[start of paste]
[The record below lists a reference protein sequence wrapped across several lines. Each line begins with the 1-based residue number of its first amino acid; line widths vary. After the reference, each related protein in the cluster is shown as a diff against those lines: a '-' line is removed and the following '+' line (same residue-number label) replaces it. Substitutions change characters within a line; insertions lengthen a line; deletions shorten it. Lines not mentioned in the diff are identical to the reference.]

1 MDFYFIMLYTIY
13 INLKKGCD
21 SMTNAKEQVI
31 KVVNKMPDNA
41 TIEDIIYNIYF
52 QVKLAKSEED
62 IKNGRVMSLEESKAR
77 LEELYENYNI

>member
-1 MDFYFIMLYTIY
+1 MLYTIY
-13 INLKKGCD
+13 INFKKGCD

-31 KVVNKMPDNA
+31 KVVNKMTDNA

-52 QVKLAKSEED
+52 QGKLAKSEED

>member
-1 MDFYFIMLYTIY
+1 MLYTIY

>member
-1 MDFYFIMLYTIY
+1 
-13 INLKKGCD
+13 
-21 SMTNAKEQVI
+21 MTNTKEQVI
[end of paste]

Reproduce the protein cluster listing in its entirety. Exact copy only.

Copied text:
[The record below lists a reference protein sequence wrapped across several lines. Each line begins with the 1-based residue number of its first amino acid; line widths vary. After the reference, each related protein in the cluster is shown as a diff against those lines: a '-' line is removed and the following '+' line (same residue-number label) replaces it. Substitutions change characters within a line; insertions lengthen a line; deletions shorten it. Lines not mentioned in the diff are identical to the reference.]

1 MDFYFIMLYTIY
13 INLKKGCD
21 SMTNAKEQVI
31 KVVNKMPDNA
41 TIEDIIYNIYF
52 QVKLAKSEED
62 IKNGRVMSLEESKAR
77 LEELYENYNI

>member
-1 MDFYFIMLYTIY
+1 MLYTIY
-13 INLKKGCD
+13 INFKKGCD

-31 KVVNKMPDNA
+31 KVVNKMTDNA

-52 QVKLAKSEED
+52 QGKLAKSEED

>member
-1 MDFYFIMLYTIY
+1 MLYTIY

>member
-1 MDFYFIMLYTIY
+1 
-13 INLKKGCD
+13 
-21 SMTNAKEQVI
+21 MTNTKEQVI